Raising money for cancer care isn't new to Beskind. A year ago, when he was 84, he was the oldest participant in the Pan-Mass Challenge bike ride across Massachusetts, raising $15,000 for the Dana-Farber Cancer Institute. That's where he began his treatment four years ago.

The first clue that he was sick was the fatigue that he felt after a bike ride in 2014. He had trouble riding up hills. A blood test revealed low white blood cells, platelets and hemoglobin. The diagnosis came soon after: acute myelogenous leukemia. Beskind's leukemia also had an uncommon genetic mutation, and he was referred to Dana-Farber for an experimental drug treatment that involved weekly, sometimes week-long visits to Boston.

He now receives the drug through Mercy, for which he grateful.

Beskind's art education consisted mostly of going to museums. When he was a student in Woods Hole, Massachusetts, he spent weekends at the home of the painter Hans Hofmann and was moved by Hofmann's use of color to express emotions. Later, Beskind became enamored of Wolf Kahn, who studied with Hofmann and also made bold color choices.

He took his first painting class in October 2001 at the former Round Top Center for the Arts in Damariscotta. It happened to be watercolor class, but it could have been any media, Beskind said. For that first class, he was given a radish and told to paint it, not with a brush but with his fingers. He had hoped to paint something about Sept. 11 -- and in his own way, he did.

"It didn't look anything like radishes," he said, laughing. "I realized in my own painterly way, I was painting something about 9/11."

That's when he learned that one of the purposes of art is to give the viewer the opportunity to have different experiences with it. A painting of radishes means something to one person and something else entirely to another person, and both are valid, Beskind said.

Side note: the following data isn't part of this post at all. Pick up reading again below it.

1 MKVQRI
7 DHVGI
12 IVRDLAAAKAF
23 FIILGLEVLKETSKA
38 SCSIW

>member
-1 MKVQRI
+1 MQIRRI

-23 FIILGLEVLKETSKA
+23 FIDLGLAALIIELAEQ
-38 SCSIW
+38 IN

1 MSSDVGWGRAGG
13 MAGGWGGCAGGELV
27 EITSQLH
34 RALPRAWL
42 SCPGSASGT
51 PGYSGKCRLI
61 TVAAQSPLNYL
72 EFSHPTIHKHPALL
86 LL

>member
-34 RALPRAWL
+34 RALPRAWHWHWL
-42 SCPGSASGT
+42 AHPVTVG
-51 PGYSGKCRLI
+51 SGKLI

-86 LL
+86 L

When he shows his art, Beskind likes to display a yellow "CAUTION" sign, warning viewers they may have "an unexpected, spontaneous and involuntary experience" that involves memories and fantasies that may be related to prior experiences in life. "In that sense," his sign says, "these paintings are merely a vehicle to the inner aspects of your soul. Art is a human necessity, not an option. Enjoy!"

WHEN: Opens Wednesday, through March 3; reception 5 to 7 p.m. Friday
WHERE: Merrill Memorial Library, 215 Main St., Yarmouth
NOTE: Proceeds from sales of artwork in the show will benefit the Oncology Center at Mercy Hospital

Harry Beskind's Art

by Ellen Hutcheson, 11/22/2017

With the eye of a child and the soul of a shaman Harry Beskind paints images that emerge from some instinctual place inside himself. While Harry claims to have no idea what he is doing and how he got there, he appears to be guided by some deep, primal, intuitive knowing that has little to do with his thinking mind.

His artistic expression is a dimension of whimsical forms on the surface, while on another deeper level shape shifts into profound and often complex worlds of the human condition, the environment, and issues of concern for both. In this realm lies depth, meaning, sophistication, and brilliance.

Are we seeing a child's fanciful dream world? Are these images his manifestation of ancient life forms bubbling up from the collective unconscious? Are these images profoundly whimsical or whimsically profound? It doesn't really matter what our projections may be about them, they most definitely evoke an emotional response from the viewer of what is often left unspoken in our lives.

Harry paints as he does in spite of himself and like no other. No lessons, classes, teachings alter his distinctive style. It just emerges. On the surface Harry's artistic style is direct, bold, often simplistic and childlike. Do not be fooled for under the surface lies the gift of a uniquely creative artist, the brush of a wise man, and the heart of a healer.